THE BLOG

Trump, Staying Sane, And Why I Quit Facebook

27/01/2017 12:22 GMT | Updated 27/01/2017 12:22 GMT
Douliery Olivier/ABACA USA/ABACA USA

I didn't expect Trump's inauguration to affect me so much.

However, last Sunday, following my participation in Amsterdam's Women's March, I found myself struggling with my mental health as I read headline after headline reflecting on the absurd, offensive, and frightening policies Trump was promising to act on (and since has).

During the March, as I stood among a crowd chanting "women's rights are human rights!" I felt utterly depressed. How was it we were needing to articulate this? Hadn't my grandmother - and the feminist revolution - already won this battle?

It was then I knew we're entering into a new phase in history. That, in 2017, we are being called upon to fight for the values, and policies, we may have - regretfully - taken for granted.

But if we are to fulfil Michelle's mantra, that, when "they go low, we go high," it's our responsibility to not only empower ourselves with knowledge, but work (hard) to remain cool, calm and collected too.

So, after some musing, I've developed the following - somewhat mishmashed "stay informed while staying sane" approach to Trump's first week in office.

What did I do?

I started that very night with a digital detox from Facebook. I was (ashamedly) aware that, like 62% of Americans, I'd started to rely on social media as my main source of news. Whatever was trending, or being shared by my closest friends, I'd read and consider myself relatively well informed.

While I do have high regard for the intelligence of my friends, the problem with this is not only the narrow range of content - and viewpoints - I was being exposed to, but the possibility for "fake news" - or #alternativefacts - to Trump. Excuse the pun.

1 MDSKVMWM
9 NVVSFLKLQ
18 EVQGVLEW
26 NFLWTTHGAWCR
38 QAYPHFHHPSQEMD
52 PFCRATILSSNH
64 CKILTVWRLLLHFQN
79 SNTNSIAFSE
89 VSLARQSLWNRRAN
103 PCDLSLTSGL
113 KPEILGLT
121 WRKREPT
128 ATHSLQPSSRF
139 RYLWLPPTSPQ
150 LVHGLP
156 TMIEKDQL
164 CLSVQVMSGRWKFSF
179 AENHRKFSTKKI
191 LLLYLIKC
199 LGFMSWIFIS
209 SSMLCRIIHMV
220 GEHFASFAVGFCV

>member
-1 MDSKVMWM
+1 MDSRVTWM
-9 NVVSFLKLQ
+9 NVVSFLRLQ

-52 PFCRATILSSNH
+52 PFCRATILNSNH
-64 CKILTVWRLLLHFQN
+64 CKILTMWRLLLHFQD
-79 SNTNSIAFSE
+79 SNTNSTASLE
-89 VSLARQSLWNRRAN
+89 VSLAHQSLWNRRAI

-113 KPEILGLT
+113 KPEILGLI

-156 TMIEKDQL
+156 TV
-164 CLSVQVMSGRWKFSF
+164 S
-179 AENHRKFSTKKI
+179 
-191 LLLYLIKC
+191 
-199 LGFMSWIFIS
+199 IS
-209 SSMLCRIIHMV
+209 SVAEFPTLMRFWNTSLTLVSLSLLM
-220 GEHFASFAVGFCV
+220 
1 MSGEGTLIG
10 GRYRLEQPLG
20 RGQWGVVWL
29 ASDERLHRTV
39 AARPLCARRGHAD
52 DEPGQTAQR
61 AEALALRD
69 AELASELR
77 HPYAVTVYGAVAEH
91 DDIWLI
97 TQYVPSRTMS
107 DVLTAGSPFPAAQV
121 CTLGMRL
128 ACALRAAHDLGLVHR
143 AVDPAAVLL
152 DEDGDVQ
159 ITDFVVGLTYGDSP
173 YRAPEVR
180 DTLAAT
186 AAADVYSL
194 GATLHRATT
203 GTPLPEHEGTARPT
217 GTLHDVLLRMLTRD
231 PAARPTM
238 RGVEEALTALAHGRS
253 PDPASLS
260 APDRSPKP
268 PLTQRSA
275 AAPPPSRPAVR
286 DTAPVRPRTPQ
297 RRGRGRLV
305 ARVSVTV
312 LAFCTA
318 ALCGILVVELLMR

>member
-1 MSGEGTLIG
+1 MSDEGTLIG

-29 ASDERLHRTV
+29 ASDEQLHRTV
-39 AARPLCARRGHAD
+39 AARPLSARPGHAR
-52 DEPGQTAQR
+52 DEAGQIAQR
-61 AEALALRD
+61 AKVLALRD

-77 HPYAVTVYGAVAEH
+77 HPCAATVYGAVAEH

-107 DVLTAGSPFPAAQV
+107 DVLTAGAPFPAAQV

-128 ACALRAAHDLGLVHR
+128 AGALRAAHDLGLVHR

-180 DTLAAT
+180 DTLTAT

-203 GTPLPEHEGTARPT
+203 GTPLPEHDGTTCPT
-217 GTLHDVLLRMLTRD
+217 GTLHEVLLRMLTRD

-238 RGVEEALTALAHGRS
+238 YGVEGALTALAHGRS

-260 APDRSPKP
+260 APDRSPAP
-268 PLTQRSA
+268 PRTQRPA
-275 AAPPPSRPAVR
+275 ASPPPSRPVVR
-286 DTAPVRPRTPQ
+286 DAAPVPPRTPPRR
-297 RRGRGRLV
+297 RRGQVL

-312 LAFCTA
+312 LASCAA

I removed myself from the "noise," and replaced my daily social media scroll with a range of credible sources - BBC, Huffington Post and Al Jazeera, to name a few.

While this hasn't made me feel a whole lot better (as almost every headline has been Trump-dominated) it's allowed me to stay on top of what's being actioned, and stay tuned to specific areas I need to keep my eye on. Namely, women's rights, climate change, and immigration.

Along with cleansing my social media habits, I've made an active effort to follow thought leaders who inspire and energize me. This has meant subscribing to Huffington Post's First 100 Days Newsletter, Lenny Letter, and following the words and wisdom of Bernie as he continues to offer sound leadership going forward.

Finally, I've being paying more attention to my mental health. As at the time of writing, Trump has signed 12 executive orders; it's hard to keep up, and it can be disheartening to do so.

To balance my revised content consumption habits, I'm also made an effort to switch off too. To dance, meditate, do yoga; anything that fills me with joy and feeds my positive, optimistic side too.

I've made a promise to not to fall victim to the rhetoric of doom and gloom. And I admit, at times, this is hard, especially as I live in The Netherlands where right-wing anti-immigration politician Geert Wilders seems to be gaining in polls just prior to a general election.

And while I'm aware none of the above is driving actionable change, I am, like many, just trying to come to terms with the changing political landscape. I also believe that changing the world starts with changing yourself. The micro feeds the macro, and vice versa.

So, as life goes on, and we wait to watch how events proceed, I'm making sure to feed my spirited side, and to take (many) deep breaths too.

I'm curious dear readers - what's working for you? How are you keeping up with the week's events without becoming hysterical, or worse, switching off completely?

Psst - Need expert help? Read CalmClinic's tips on dealing with Trump anxiety here.